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How to incorporate local weaves into your wardrobe

How to incorporate local weaves into your wardrobe

One of the best things about market and trade fairs that highlight local artistry and craftsmanship is that they help in closing the gap between artisans and designers. These artisans and craftsmen are able to interact directly with their market, too, thanks to activities like Likhang Habi Fair.

Another great aspect of this is successfully (re)introducing local products to a market that is likely to spend more on anything that is foreign. And although more and more people are beginning to support local brands, it’s fairs like Habi that should also serve as a venue for education and information dissemination on how to support local culture responsibly.

As consumers, our responsibility is to be more sensitive to the culture of others. We must learn about the culture that we are partaking of. Ask about the weavers that made your bag. Take interest in what the patterns on your dress mean. It’s not just about following trends. At the end of the day, you will have gained more that just a pair of handwoven shoes.

With that said, we give you a guide on how to incorporate local weaves into your wardrobe. The best part? You can shop for all of these items at Habi Fair.

Tops, dresses, and bottoms

Probably the easiest way to incorporate local weaves into your daily wardrobe is to buy clothes that feature these textiles. If you aren’t so big on bright, bold patterns and prints, there are a lot of designs that use these textiles as accents to otherwise minimalist or basic forms.


nolisoliph habi fair 8
Demin v-neck top from Linea Etnika, P1,800
Tops from Blithe Sanchez that could double as shift dresses, P4,500
Jackets from Herman and Co.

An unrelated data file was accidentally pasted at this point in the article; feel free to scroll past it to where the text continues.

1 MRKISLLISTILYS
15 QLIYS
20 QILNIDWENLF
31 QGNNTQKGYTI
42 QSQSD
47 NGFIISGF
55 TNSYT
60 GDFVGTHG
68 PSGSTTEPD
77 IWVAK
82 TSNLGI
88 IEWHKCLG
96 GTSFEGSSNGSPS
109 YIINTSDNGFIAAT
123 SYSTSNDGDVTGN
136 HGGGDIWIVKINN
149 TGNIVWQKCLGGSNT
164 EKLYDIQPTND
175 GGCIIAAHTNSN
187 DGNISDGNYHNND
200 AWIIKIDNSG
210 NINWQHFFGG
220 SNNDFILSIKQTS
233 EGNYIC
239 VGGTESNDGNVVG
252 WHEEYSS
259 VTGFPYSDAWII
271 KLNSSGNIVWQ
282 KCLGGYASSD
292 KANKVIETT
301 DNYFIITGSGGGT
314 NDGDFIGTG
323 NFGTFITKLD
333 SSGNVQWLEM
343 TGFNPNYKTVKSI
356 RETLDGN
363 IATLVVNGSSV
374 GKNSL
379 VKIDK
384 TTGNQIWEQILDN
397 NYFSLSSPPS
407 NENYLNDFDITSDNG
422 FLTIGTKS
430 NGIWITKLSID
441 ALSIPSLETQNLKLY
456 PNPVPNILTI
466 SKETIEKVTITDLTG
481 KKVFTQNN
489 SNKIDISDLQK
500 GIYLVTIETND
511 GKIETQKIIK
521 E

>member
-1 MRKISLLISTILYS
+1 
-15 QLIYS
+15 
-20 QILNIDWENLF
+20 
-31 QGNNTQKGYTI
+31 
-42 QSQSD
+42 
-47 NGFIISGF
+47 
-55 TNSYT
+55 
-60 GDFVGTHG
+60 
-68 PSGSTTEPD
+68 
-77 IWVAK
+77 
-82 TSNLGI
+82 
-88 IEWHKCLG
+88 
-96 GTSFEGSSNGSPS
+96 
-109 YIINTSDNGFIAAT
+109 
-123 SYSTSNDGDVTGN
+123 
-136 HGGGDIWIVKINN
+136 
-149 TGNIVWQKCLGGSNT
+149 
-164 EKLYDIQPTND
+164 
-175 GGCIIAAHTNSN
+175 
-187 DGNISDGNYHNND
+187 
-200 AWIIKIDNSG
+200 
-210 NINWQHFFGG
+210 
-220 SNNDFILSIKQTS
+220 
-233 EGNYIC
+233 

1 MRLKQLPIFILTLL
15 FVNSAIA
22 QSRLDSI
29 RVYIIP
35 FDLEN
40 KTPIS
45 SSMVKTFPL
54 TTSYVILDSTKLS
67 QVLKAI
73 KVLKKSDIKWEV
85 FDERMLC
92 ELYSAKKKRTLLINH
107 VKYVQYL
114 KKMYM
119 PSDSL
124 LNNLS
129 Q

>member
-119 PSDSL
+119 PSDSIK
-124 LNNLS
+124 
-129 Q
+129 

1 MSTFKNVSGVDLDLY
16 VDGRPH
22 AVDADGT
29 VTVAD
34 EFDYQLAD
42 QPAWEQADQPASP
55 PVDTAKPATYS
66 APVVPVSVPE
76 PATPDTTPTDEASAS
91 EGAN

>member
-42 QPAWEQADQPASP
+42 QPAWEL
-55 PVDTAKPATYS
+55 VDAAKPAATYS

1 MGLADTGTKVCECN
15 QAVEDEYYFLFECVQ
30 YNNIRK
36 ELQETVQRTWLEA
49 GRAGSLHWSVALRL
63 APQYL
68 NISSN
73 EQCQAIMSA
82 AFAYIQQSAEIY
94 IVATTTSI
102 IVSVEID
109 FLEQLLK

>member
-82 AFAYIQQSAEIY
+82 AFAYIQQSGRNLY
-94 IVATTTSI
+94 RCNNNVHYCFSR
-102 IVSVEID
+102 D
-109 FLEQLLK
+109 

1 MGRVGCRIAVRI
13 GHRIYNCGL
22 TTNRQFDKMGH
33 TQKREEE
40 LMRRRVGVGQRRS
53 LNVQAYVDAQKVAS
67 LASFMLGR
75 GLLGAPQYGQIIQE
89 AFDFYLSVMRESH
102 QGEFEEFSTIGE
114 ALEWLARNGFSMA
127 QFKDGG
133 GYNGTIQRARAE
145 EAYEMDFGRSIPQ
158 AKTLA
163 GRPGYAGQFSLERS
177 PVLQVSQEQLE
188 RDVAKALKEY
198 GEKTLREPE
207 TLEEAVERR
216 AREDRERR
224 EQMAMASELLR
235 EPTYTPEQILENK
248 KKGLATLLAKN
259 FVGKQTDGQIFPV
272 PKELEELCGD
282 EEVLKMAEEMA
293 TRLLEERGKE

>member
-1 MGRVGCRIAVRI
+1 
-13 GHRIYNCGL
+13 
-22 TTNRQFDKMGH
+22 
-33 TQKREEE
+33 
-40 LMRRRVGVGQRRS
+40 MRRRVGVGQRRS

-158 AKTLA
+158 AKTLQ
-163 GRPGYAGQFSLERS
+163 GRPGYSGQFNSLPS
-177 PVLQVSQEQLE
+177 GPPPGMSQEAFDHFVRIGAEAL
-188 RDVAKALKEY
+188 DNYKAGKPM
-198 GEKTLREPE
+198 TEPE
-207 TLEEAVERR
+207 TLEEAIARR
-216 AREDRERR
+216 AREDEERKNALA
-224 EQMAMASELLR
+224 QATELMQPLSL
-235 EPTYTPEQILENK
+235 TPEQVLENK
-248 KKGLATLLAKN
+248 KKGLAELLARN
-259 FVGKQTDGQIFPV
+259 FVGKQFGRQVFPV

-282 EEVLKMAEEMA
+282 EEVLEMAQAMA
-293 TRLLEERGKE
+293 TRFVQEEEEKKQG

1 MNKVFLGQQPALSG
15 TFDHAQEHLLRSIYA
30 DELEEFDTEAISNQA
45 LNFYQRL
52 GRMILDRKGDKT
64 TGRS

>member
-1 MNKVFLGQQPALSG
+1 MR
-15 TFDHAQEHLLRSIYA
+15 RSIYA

Prices start at P6,650
Mindanao tops from Alfonso Fashion in Davao


If you love shoes, then this is the way to go. Most local fabric used for footwear are durable and soft, too, so you’re assured of comfort and style.

Risqué Designs uses hablon from Negros and Iloilo. The sandals are P1,800, while closed-toe slip-ons usually go for P2,500.
Flats from HolaLili, P5,000
HolaLili pumps, P7,000
Espadrilles made with Yakan textiles, P2,200, from Angie’s Yakan Handloom Weaving

Bags and wallets

If you don’t want to wear it, why not buy something that has them, which you always bring. Like these wallets:

Wallets from Yakan weaver Evelynda Otong, P350
Leather wallets from Obrano, prices start at P1,600

Or these bags:

Clutch from Filip+Inna, P8,500
Yakan sling bags from Lipi
Bags from Akaba, prices start at P1,200


Technically, some of these have nothing to do with indigenous textiles, but they nonetheless showcase local artistry and craftsmanship.

Lingling-o with Philippine cotton tassels from The Manila Collectible Co., P1,500
Brass jewelry from the T’boli tribe available at the Style Isle booth; prices start at P250 for the rings and P450 for the bangles
Several stalls offer piña shawls and scarves
As well as those made from Philippine cotton and Philippine silk; prices start at P910
Authentic T’boli belts are also available at the stall of Myrna Pula, a master weaver from South Cotabato.


The 7th Likhang Habi Fair will run until Oct. 22 at the Glorietta Activity Center.


Read more:

So you think you know your local weaves?

2017 appropriation lesson: Don’t use sacred Ifugao textiles on your gown

Writer: ALYOSHA J. ROBILLOS © 2020. Hinge Inquirer Publications, Inc.


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